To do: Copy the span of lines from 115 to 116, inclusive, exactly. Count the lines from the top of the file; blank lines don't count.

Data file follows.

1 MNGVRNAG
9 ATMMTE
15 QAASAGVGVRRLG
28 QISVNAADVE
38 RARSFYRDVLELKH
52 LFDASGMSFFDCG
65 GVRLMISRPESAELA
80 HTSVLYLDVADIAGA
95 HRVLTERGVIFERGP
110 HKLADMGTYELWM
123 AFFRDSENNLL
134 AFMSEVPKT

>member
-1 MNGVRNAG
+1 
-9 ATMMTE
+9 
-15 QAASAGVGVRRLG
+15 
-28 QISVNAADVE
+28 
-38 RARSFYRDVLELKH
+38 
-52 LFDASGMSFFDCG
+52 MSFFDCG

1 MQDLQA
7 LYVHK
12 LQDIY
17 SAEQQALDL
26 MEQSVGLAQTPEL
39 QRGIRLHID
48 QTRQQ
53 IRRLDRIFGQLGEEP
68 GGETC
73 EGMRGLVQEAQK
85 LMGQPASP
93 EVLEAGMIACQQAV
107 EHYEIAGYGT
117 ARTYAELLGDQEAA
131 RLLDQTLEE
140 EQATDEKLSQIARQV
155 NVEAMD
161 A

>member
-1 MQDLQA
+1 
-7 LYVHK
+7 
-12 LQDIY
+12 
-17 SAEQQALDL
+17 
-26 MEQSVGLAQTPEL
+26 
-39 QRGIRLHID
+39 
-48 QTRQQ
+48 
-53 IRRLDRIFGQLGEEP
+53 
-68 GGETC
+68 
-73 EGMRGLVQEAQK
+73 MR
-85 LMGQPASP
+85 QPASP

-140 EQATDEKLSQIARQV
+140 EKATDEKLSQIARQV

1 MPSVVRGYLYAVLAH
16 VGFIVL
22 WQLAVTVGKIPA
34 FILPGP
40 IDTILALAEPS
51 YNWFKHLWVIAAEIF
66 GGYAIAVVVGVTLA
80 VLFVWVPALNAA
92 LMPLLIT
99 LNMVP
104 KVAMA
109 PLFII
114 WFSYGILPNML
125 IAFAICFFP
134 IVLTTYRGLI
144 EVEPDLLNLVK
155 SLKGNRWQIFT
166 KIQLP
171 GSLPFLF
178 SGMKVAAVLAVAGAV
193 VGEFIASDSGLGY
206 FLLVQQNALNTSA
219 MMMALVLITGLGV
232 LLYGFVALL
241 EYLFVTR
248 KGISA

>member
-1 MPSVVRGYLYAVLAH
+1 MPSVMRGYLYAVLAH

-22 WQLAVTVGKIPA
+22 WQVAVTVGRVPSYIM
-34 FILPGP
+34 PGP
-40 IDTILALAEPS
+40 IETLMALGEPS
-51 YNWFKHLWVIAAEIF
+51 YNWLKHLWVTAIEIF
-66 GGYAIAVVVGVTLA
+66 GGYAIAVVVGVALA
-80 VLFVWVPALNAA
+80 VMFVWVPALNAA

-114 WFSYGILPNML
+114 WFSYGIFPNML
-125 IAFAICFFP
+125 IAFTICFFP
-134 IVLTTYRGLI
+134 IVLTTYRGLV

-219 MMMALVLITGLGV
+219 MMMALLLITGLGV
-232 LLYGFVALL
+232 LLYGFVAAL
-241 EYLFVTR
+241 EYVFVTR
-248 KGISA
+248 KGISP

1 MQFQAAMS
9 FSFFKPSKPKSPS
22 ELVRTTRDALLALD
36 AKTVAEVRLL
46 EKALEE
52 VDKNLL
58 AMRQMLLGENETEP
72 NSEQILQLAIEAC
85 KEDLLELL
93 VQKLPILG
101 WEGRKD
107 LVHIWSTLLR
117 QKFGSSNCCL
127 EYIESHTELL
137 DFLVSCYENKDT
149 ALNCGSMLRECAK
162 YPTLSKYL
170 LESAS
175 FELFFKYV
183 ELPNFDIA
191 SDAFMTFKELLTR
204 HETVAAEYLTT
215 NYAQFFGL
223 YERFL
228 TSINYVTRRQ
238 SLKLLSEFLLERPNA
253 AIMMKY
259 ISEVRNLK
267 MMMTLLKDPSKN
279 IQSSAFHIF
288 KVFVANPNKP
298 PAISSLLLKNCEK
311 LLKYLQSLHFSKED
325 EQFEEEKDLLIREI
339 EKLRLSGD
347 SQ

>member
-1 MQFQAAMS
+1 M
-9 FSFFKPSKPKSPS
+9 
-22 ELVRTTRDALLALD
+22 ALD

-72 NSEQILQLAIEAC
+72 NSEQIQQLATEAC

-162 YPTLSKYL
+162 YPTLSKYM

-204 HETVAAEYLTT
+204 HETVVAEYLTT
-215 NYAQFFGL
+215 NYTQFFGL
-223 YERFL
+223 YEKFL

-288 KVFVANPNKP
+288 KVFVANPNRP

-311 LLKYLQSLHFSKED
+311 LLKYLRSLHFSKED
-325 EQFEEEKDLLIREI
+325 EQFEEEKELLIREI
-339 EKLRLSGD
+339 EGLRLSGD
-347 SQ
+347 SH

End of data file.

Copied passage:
+134 IVLTTYRGLV

-219 MMMALVLITGLGV